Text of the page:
Covington Recap

Edited+with+Canva.+
Back to Article
Back to Article

Covington Recap

Edited with Canva.

Edited with Canva.

Gwynith Hayden

Edited with Canva.

Gwynith Hayden

Gwynith Hayden

Edited with Canva.

Faith Costello, Reporter

Hang on for a minute...we're trying to find some more stories you might like.


Email This Story






Around 50 people, newspapers, or dioceses received letters from Nick Sandmann’s lawyers in the weeks after the Covington High School incident. The list includes the Washington Post, the New York Times,  and three Catholic dioceses. Illan Omar and Nancy Pelosi are also on the list.

The groups and individuals who received letters could possibly be involved in lawsuits for defamation of character.

On January 18th, Students from Covington Catholic High School who participated in the March for Life in Washington, D.C., were waiting for their bus on the steps of the National Monument. Several of them wore MAGA hats. They encountered an elderly Native American man named Nathan Phillips, who was participating in the Indigenous Peoples March that occurred the same day.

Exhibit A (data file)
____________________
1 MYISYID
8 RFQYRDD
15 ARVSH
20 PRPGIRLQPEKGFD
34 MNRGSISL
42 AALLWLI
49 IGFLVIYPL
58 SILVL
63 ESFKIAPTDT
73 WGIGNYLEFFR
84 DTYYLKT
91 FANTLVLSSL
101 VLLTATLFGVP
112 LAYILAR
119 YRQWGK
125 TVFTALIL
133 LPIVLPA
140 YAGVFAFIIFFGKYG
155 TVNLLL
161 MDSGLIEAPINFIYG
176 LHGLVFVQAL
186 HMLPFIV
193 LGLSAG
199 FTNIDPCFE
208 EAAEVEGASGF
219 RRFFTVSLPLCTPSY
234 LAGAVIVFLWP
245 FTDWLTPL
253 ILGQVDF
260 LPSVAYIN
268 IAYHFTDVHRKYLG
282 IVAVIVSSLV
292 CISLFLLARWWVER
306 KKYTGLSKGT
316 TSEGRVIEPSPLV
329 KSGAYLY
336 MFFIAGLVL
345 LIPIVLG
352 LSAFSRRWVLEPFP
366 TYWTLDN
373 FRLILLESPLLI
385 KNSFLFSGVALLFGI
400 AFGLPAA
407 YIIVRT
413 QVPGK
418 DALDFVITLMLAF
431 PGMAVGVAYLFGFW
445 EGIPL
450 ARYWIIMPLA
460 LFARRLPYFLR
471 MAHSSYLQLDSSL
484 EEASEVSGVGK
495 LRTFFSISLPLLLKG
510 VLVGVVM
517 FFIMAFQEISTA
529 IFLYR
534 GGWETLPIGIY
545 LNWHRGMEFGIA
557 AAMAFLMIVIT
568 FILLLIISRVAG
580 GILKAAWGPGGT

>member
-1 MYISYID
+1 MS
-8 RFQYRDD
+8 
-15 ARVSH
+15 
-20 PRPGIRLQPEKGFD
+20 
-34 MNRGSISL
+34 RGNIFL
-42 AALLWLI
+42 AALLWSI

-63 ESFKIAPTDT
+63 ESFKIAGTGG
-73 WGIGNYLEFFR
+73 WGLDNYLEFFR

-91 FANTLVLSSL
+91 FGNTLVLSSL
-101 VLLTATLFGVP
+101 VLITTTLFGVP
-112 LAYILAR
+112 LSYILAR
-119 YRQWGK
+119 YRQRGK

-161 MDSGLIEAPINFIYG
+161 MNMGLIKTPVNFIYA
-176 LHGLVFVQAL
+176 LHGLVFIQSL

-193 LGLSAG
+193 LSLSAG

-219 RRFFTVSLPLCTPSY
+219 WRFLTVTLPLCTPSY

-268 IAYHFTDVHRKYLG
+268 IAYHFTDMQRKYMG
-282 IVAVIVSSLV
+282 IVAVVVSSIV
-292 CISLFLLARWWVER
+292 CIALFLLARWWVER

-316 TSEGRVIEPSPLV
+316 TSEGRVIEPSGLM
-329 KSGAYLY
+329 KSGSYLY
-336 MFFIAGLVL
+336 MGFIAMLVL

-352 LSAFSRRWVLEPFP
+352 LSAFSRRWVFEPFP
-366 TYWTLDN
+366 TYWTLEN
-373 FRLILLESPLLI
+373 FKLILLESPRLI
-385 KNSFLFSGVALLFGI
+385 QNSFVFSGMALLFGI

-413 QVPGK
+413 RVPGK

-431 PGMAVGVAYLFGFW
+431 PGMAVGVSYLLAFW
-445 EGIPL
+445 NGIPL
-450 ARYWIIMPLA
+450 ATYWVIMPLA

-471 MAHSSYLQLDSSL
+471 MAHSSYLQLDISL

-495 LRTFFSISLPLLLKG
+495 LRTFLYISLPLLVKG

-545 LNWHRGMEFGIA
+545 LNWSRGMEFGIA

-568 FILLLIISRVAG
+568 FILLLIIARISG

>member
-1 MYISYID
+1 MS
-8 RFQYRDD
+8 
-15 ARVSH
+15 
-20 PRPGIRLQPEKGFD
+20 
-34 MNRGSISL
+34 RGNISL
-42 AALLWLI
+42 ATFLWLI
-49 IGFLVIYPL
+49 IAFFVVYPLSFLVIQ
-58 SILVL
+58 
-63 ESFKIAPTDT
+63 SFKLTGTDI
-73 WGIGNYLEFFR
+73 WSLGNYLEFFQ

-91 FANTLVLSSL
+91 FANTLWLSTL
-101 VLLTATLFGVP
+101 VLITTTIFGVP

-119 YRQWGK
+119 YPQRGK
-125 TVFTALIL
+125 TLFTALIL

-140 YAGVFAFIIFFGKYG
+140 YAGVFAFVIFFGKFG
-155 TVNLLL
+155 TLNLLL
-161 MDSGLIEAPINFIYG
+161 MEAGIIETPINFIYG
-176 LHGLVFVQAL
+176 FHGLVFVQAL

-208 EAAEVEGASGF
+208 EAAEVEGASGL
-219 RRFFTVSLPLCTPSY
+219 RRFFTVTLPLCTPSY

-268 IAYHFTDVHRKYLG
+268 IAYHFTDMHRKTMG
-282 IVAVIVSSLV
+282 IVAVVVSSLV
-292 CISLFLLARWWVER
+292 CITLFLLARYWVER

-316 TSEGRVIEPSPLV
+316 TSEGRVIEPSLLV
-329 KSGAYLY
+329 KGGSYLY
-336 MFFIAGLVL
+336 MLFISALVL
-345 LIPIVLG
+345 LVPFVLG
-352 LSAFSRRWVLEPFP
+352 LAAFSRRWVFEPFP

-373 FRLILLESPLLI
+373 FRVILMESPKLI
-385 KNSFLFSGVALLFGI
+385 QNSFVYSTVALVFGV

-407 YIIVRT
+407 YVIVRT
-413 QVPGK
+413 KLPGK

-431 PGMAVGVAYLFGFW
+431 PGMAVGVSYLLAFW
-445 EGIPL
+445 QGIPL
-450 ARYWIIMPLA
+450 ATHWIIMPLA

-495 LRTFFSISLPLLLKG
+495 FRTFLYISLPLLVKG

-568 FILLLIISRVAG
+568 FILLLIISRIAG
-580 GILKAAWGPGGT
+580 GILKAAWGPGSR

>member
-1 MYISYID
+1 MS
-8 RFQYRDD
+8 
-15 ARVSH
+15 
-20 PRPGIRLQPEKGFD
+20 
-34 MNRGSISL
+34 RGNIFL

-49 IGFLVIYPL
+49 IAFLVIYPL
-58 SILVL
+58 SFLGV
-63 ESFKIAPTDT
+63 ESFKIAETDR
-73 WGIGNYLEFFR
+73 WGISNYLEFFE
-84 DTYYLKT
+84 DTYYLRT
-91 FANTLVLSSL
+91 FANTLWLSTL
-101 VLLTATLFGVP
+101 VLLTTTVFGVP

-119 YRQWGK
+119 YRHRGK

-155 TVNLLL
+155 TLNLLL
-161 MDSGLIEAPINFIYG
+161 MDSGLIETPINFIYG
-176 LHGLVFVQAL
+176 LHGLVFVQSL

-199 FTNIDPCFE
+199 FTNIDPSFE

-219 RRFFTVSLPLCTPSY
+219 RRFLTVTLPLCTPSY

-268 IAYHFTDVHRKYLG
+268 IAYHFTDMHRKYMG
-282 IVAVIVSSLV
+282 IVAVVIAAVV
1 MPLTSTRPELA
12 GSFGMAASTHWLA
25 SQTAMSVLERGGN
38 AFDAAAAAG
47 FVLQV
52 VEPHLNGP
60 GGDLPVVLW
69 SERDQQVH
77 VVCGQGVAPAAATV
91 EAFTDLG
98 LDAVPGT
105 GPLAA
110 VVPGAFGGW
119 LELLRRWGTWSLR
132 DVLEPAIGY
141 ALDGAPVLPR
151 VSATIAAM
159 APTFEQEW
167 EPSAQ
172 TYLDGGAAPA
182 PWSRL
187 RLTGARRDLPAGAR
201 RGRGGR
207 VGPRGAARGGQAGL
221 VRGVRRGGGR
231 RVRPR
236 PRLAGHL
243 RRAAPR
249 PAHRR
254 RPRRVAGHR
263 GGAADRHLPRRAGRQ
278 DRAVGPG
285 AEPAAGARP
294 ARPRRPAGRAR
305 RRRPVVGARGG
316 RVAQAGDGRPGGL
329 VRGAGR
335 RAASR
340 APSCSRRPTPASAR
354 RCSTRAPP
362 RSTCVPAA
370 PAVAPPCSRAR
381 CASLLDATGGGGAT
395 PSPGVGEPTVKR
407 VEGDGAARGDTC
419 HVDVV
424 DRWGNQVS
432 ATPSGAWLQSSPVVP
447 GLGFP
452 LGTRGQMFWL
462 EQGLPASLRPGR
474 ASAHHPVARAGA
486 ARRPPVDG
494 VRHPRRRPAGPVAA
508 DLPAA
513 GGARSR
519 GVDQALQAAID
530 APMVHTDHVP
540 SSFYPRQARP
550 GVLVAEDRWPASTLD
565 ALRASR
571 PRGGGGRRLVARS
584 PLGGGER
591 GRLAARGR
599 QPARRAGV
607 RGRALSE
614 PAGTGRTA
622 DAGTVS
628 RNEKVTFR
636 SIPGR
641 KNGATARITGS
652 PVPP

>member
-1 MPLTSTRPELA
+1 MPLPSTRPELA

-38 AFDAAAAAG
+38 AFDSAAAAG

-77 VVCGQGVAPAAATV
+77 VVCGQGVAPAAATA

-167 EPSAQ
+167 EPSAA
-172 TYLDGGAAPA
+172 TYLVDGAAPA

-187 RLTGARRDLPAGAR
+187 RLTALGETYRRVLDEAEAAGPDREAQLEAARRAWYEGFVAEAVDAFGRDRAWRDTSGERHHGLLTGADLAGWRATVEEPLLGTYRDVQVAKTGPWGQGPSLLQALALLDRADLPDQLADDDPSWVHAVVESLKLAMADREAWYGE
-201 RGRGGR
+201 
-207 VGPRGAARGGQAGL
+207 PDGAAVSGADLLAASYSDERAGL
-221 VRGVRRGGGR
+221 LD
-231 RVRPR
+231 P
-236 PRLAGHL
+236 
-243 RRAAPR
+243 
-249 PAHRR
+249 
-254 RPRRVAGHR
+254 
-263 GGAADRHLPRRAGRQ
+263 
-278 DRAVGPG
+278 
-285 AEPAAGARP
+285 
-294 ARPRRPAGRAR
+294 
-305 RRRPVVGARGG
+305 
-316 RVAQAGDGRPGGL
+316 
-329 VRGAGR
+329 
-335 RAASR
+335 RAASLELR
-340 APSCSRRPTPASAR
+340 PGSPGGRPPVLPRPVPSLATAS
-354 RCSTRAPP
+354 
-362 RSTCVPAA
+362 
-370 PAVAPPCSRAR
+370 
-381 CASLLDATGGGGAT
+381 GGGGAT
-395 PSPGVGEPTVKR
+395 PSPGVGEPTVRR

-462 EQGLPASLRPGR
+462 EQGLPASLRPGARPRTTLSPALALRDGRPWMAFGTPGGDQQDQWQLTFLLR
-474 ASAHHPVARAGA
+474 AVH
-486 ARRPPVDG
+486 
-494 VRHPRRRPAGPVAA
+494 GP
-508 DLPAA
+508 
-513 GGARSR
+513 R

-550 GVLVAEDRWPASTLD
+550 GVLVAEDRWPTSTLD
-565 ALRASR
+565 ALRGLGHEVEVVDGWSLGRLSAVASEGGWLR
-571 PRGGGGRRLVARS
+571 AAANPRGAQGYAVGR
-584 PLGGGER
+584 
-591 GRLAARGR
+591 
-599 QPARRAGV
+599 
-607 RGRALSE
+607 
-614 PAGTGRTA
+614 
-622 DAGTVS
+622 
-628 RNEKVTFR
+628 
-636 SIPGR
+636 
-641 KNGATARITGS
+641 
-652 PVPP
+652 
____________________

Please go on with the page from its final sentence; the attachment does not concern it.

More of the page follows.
This might not seem like a very controversial incident, but a video surfaced of Nick smiling as Mr. Phillips was beating the drum. The large crowd of students stood around the two, singing and shouting. Many thought that the boys were taunting Mr. Phillips.

Celebrities tweeted out their indignation, calling for the boys public disgrace and expulsion from school. Some people threatened violence on the boys and called them Nazis and racists.

One of the boys’ critics was Bishop Robert Foys of Covington; however, in the next few days, the full video surfaced, and many people began to have a different view of the situation.

The full video showed that the boys first received insults from another group, Black Hebrew Israelites protesters, who were swearing at the boys.  Upon viewing the full video, many people pointed out that it seems Mr. Phillips himself walked to the boys and proceeded to beat the drum in Nick Sandman’s face.

In his official statement, Sandmann said that he tried  to calm the situation, even when a protestor told them to “‘go back to Europe.’”

As the narrative began to evolve, many people questioned their first opinions.

Bishop Foys apologized in a letter on January 25th, writing, “We should not have allowed ourselves to be bullied and pressured into making a statement prematurely, and we take full responsibility for it.”

The full results of the letters sent by Sandmann’s lawyers have not yet revealed themselves.

 

Print Friendly, PDF & Email